Nuclear sub crew faked inspection records
WASHINGTON (CNN) -- Six Navy personnel on board the nuclear-powered submarine USS Hampton have been punished for forging inspection records for the cooling system of the ship's nuclear reactor, Navy officials said Monday.
The misconduct was discovered on September 17 but was made public after completion of an initial investigation.
One officer and five enlisted personnel received a "non-judicial punishment" after other Navy personnel discovered their actions, Navy officials said.
The crew neither maintained inspection records nor conducted the required inspection of the chemical levels associated with the cooling system, the Navy officials said. The crew then went back and falsified existing records to make it appear the work had been done, the officials added.
"There is not, and never was, any danger to the crew or the public," the Navy said in a statement.
A fact-finding investigation is under way, and further action against Navy crew members is possible, a navy official said.
In all, the $900 million vessel's crew is composed of 13 officers and 116 enlisted personnel.
It is not clear if the disciplined personnel were still on board the vessel. The Hampton remains in port in San Diego.
Falsifying records is an old story, no matter if the business you're in is running a Kinko's or the largest and supposedly best-trained military machine on the planet. But there's a huge, staggeringly fucking huge difference between a copier and a nuclear reactor.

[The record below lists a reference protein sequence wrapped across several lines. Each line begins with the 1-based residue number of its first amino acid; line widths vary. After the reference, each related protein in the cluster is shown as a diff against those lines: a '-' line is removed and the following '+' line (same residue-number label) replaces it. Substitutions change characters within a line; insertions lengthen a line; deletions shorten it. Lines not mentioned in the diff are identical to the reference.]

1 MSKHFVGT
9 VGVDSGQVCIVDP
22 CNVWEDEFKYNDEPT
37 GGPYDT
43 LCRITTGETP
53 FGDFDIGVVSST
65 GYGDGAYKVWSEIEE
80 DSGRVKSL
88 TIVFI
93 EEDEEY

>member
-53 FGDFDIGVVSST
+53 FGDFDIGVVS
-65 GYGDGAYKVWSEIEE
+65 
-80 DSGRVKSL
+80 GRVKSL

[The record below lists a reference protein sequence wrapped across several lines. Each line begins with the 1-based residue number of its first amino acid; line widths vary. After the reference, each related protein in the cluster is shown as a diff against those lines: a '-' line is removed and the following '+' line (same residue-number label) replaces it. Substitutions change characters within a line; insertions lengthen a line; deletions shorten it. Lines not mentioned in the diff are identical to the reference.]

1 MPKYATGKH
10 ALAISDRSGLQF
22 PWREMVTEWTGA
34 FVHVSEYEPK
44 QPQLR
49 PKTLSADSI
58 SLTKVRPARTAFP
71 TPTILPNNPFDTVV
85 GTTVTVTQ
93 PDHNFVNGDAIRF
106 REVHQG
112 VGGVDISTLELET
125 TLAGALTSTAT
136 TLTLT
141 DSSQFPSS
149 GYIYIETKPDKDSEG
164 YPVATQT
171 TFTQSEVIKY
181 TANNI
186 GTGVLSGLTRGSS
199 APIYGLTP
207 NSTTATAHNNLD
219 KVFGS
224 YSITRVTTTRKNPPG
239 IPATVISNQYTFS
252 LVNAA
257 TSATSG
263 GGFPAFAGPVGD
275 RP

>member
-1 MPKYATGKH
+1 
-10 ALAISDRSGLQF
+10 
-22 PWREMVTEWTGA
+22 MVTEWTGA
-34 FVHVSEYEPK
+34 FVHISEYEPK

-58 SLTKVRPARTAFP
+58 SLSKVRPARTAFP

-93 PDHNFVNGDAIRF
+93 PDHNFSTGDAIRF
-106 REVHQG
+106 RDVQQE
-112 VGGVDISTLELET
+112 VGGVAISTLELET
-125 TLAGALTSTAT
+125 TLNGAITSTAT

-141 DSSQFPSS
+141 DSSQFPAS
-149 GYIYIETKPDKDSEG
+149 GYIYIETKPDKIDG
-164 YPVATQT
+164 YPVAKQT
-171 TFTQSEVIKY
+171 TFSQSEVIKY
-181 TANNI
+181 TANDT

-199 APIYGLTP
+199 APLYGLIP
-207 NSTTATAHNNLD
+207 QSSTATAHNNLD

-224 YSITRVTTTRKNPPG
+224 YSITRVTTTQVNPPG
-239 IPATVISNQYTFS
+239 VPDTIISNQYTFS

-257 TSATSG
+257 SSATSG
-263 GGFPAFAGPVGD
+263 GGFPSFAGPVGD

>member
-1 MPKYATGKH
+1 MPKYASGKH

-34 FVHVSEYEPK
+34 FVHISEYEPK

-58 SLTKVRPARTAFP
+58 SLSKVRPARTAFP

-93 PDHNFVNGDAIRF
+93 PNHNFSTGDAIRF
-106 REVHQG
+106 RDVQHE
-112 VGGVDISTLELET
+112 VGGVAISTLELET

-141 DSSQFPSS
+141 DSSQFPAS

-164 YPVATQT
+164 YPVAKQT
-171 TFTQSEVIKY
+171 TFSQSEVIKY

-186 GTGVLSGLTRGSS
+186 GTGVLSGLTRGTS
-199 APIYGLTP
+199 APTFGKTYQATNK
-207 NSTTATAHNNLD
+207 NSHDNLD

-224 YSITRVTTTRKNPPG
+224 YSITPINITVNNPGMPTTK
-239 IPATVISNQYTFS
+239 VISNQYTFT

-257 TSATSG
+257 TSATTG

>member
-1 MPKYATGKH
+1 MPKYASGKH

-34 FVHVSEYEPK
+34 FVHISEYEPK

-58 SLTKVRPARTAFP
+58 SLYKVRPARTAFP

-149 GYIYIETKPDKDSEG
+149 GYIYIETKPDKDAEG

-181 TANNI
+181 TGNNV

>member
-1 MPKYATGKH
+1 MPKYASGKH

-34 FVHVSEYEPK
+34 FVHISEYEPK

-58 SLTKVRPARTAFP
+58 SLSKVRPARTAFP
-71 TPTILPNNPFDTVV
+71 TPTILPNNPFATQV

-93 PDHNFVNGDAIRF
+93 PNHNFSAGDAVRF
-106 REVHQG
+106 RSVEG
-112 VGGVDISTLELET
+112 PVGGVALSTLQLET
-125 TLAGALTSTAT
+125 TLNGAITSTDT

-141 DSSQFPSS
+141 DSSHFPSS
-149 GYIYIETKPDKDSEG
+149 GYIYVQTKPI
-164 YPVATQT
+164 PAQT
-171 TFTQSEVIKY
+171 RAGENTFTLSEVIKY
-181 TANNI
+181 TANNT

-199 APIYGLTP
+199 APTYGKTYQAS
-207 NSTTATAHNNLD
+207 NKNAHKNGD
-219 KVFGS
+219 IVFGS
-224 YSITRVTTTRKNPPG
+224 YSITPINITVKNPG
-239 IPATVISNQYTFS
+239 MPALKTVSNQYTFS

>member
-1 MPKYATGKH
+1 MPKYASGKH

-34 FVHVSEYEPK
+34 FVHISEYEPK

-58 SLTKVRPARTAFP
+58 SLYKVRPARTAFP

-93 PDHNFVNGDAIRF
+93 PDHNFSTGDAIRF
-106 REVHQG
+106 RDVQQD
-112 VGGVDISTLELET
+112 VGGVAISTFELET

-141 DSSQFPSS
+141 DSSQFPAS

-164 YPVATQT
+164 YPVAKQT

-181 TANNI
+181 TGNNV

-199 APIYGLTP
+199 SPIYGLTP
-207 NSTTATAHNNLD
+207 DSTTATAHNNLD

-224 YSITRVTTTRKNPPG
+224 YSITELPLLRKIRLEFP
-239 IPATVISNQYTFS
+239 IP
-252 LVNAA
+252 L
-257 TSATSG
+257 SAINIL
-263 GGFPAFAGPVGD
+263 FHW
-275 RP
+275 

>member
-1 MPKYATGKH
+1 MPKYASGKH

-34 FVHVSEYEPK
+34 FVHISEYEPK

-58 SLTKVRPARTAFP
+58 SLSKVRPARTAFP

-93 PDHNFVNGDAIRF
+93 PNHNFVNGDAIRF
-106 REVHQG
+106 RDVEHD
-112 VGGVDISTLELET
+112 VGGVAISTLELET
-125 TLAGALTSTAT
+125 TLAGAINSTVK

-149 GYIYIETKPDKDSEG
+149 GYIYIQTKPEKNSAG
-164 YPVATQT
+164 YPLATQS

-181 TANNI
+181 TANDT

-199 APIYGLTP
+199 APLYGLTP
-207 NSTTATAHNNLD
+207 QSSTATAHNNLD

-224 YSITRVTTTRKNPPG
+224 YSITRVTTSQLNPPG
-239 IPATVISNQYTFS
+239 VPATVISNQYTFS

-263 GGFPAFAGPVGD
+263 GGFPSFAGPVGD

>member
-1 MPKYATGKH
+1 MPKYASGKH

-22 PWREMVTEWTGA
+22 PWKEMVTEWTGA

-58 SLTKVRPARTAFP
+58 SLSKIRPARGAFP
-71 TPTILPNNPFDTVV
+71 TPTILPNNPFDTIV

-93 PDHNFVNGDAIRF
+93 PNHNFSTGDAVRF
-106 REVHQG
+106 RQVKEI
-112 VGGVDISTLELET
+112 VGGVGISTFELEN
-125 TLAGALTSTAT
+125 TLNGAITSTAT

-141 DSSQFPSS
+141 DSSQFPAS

A copier is less inclined to give you that healthy glow in the dark if it malfunctions. For the Navy to say that there was no danger to the public or to the crew is a lie. Pure and simple.
Reactor safety is a major problem, as it runs at high temperature and pressure. The fissile material can't blow up, but it can really ruin your whole day if anything bad happens. Skipping safety inspections and then writing false reports can lead to that something bad happening.
You might see a number of people lose their rank and jobs; it's probably a lead-pipe cinch that the captain of the boat will lose his command over this.